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Okay, so I guess I didn’t just dream getting up in the middle of the night to bash out a blog post.  Huh.  I definitely was dreaming that ending of CryoBurn, though.  A Song of Ice and Fire crossover?  Only in my dreams, I’d wager.  Besides, Brienne was obviously actually Taura in disguise.

Anyway, this is the real Vorkosigan Saga Reread, going through the real published works of Lois McMaster Bujold, which is finishing up (over the next few weeks, at least) with CryoBurn, the last novel chronologically to feature Miles Vorkosigan and his cohorts.  (Speaking of which, she just recently posted a link to an interview online about CryoBurn which I hadn’t seen before.  I promise it’s not a rickroll…)  In Chapter Seventeen, the action starts to heat up a little…

Chapter Seventeen

Miles and Roic return, immediately noticing the lack of the prisoners (and their van) and the presence of a number of other people nearby, including, surprisingly, Mark and Kareen.  Jin tells them the story, and Miles is at least relieved that Yani isn’t worse off; Raven says it probably happened shortly after they left, and apologizes for undermedicating.  Miles tries to work out where they might have gone, whether they’d have dared to go back to NewEgypt; they hadn’t sene Miles, but they’d likely be able to describe Roic’s distinctive appearance, which would lead them to him.  NewEgypt would also thus know the location of Suze’s facility, and suspect that Leiber was there, but it was uncertain whether they knew about him having Lisa Sato’s cryocorpse; if they did, would they check security camera footage and find Miles and company’s attempted rescue?  He’d have to get more information from Leiber about his bosses.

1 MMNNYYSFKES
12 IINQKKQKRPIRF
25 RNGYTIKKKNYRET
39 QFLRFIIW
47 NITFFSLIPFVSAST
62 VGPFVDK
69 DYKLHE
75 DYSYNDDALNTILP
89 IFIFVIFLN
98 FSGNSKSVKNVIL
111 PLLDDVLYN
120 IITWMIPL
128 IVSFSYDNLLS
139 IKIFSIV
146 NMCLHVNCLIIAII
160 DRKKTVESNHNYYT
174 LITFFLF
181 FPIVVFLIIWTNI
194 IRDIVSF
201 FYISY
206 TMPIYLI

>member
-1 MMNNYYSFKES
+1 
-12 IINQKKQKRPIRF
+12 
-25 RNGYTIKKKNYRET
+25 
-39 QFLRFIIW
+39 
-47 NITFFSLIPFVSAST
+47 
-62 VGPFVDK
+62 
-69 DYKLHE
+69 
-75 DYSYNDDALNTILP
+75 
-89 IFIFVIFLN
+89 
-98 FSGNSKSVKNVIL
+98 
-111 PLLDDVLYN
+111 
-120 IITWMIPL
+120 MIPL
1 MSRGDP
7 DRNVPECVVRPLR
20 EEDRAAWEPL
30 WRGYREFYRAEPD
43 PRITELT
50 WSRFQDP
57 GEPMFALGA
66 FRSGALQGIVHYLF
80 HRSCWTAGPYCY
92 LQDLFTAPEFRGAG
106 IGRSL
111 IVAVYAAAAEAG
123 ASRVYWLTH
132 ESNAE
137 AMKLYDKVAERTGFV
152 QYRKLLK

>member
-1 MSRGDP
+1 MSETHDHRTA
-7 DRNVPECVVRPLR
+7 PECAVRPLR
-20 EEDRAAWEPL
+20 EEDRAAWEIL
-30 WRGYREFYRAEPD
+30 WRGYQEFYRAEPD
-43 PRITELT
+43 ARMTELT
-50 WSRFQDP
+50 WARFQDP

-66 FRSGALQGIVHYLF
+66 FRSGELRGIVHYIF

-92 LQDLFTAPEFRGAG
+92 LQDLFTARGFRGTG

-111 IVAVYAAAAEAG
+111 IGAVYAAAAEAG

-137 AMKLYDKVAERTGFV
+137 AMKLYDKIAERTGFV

“And hello, Mark. Why are you here? And so unexpectedly, too.”

Mark tilted his head in un-apology, smirking a bit.

Miles eyed Raven. “I thought we’d had an understanding about such surprises.”

Looking faintly guilty, Raven shrugged and mumbled, “Earlier ship.”

He greets Kareen instead, but they are interrupted by cries of “Aowt!” from the back of the van; Vorlynkin resignedly asks if he has another kidnap victim, but Miles says it’s a present for Jin, and Roic and Kareen go to help Jin unload the sphinx from the van.  Miles asks Raven how soon they’ll be able to move Lisa Sato to a safer place, i.e. the consulate; it’ll be a safer place to keep her from legal attacks, and in a few days he’ll have some help in protecting from less legal attacks.  Raven says the kids have already been compromising her isolation, and he’s already shot her up with as many immune-boosters as he can, so tomorrow should be doable; Miles asks Vorlynkin to stay there overnight and be ready to evacuate her in a hurry if necessary.  Vorlynkin asks if he really thinks that’ll be necessary, and Miles admits he’s not sure; they might just hide behind their lawyers, but they may take more aggressive action instead.